OK, so the comparison isn’t quite perfect, but I needed a catchy headline to get you to read about this craziness.
When the Cardinals lost starting shortstop Rafael Furcal for the season they called up Pete Kozma from Triple-A, where he’d hit just .232 with a .292 on-base percentage and .355 slugging percentage in 131 games. And that offensive ineptitude was nothing new for Kozma, whose career numbers in the minors include a .236 batting average and .652 OPS.
Kozma was the 18th overall pick in the 2007 draft coming out of high school, but at no point in his six-season career as a minor leaguer has he ever hit. His career-high OPS is .702 and his batting averages by season are .233, .258, 231, .243, .214, and .232. Based on his lengthy track record Kozma projected to be one of the majors’ worst hitters.
But the Cardinals called him up, mostly because they lacked other options, and then a funny thing happened: Kozma started hitting. So much, in fact, that manager Mike Matheny couldn’t possibly take him out of the lineup. So now through 23 games as a major leaguer Kozma has hit .338 with a .600 slugging percentage and .975 OPS. And the Cardinals, despite injuries to multiple key players, have hung tough in September and are headed to the playoffs, where Kozma can see if his deal with the devil extends past Game 162.
The Orioles singlehandedly kept the rumor mill churning this weekend. MLB Network’s Jon Morosi reports that the club is interested in making a play for free agent right-hander Lance Lynn, adding him to a list of potential candidates that also includes free agent righty Alex Cobb. The two are expected to command similar contracts in free agency, but Morosi notes that the Orioles may prefer Cobb based on his familiarity with the AL East.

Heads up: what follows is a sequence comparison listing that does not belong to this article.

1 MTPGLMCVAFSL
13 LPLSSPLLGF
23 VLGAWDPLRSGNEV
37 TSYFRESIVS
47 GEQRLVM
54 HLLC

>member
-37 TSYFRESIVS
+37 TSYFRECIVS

Lynn, 30, is two years removed from Tommy John surgery on his right elbow. Despite missing the 2016 season, he bounced back with a respectable 11-8 record in 33 starts and complemented his efforts with a 3.43 ERA, 3.8 BB/9 and 7.4 SO/9 over 186 1/3 innings for the 2017 Cardinals. He lost several days with a blister on his pitching hand in early September, but managed to avoid any major injuries and can reasonably be expected to shoulder another heavy workload in 2018.
Lynn may not be the Orioles’ first choice to beef up their starting rotation, but there’s no doubt that he’ll be in high demand as one of very few viable starters on the market this winter. The veteran righty rejected his one-year, $17.4 million qualifying offer from the Cardinals on Thursday and will likely be seeking a multi-year contract, one that Derrick Goold of the St. Louis Post-Dispatch estimates around five years and $100+ million. If the Orioles are willing to bite that bullet, they’ll still need to compensate the Cardinals with their third pick in next year’s draft.